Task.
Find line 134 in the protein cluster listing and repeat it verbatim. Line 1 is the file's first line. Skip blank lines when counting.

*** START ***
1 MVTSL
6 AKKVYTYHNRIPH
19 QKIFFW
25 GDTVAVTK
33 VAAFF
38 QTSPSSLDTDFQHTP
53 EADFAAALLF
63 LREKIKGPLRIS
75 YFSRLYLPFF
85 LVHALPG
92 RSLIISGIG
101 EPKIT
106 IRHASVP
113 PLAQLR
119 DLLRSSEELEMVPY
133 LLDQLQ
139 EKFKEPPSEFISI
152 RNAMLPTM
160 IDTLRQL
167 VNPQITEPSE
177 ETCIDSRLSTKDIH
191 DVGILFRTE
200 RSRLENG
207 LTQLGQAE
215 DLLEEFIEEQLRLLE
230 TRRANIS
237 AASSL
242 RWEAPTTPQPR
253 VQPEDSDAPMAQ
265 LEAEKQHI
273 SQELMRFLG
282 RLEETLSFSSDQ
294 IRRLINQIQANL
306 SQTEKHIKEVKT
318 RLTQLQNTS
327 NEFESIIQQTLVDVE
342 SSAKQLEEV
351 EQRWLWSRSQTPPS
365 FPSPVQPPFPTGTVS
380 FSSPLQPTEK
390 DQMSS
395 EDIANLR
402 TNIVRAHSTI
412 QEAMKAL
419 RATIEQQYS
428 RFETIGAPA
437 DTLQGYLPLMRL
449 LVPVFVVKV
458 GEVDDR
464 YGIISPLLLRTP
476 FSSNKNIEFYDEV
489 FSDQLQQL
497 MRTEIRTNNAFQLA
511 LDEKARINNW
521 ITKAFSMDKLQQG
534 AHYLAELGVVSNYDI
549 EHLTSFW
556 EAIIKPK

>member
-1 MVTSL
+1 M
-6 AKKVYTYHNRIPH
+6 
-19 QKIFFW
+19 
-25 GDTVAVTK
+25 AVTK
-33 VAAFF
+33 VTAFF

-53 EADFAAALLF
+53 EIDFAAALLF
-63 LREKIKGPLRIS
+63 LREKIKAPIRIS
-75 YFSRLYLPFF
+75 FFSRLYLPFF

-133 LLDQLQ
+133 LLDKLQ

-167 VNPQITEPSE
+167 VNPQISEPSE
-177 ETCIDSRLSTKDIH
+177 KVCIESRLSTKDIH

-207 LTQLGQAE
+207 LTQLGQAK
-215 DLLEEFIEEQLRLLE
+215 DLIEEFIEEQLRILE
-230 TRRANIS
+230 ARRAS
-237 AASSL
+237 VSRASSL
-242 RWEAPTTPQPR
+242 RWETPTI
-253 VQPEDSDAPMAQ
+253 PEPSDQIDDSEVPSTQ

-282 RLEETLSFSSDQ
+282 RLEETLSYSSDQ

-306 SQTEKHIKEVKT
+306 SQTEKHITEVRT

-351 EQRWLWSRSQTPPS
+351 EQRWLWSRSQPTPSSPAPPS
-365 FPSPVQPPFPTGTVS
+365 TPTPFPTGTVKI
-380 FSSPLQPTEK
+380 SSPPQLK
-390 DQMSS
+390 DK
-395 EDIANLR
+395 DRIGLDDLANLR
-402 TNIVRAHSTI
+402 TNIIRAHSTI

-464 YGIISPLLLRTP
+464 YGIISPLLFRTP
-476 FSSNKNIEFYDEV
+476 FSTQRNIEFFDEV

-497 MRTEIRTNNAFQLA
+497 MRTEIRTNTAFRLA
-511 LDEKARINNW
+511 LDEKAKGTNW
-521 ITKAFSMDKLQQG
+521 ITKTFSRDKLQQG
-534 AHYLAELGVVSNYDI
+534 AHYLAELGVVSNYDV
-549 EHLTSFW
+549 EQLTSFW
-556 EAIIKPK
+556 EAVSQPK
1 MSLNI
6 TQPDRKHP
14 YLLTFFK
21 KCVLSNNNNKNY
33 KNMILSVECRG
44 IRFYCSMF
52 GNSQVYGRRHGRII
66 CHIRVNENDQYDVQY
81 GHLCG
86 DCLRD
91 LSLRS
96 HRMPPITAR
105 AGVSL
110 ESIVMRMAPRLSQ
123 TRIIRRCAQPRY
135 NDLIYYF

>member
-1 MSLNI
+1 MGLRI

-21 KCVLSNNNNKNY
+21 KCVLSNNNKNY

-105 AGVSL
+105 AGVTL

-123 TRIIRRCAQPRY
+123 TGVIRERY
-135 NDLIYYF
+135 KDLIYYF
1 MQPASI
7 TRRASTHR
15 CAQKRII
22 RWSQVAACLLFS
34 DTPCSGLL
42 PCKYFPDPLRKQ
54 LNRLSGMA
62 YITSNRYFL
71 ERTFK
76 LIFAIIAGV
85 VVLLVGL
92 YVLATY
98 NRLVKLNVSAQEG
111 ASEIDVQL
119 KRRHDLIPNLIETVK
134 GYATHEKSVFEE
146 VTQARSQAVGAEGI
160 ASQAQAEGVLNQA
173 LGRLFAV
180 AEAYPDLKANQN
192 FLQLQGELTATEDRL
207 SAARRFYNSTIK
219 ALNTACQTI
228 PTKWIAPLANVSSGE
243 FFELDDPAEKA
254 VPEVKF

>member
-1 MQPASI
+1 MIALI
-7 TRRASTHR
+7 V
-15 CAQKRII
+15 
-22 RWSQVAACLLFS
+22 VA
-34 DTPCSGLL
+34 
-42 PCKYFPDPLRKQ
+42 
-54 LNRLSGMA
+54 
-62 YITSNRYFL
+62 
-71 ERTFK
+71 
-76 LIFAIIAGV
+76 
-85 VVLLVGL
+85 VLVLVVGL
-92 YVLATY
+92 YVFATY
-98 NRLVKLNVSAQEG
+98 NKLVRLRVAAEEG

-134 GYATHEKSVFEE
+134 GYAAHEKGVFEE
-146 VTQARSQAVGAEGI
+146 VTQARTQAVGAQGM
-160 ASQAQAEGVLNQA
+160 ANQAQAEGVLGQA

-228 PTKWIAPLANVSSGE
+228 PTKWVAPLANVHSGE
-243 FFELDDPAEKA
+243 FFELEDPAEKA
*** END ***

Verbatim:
81 GHLCG